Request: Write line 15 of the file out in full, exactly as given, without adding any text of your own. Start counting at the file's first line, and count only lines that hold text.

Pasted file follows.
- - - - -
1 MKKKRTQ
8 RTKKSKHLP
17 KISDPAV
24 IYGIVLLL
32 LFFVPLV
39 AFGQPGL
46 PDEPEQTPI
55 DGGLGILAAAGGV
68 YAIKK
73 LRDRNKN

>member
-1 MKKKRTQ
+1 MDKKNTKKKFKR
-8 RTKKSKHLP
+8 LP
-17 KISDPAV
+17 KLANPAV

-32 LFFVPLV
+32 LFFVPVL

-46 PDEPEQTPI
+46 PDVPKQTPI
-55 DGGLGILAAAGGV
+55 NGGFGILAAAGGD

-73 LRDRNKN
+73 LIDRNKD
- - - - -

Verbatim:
+8 LP